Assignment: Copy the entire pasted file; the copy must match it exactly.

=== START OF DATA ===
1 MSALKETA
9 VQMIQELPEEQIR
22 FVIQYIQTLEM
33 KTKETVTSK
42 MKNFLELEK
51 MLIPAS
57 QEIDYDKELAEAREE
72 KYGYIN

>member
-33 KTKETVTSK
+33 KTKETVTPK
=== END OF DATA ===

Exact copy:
1 MSALKETA
9 VQMIQELPEEQIR
22 FVIQYIQTLEM
33 KTKETVTSK
42 MKNFLELEK
51 MLIPAS
57 QEIDYDKELAEAREE
72 KYGYIN

>member
-33 KTKETVTSK
+33 KTKETVTPK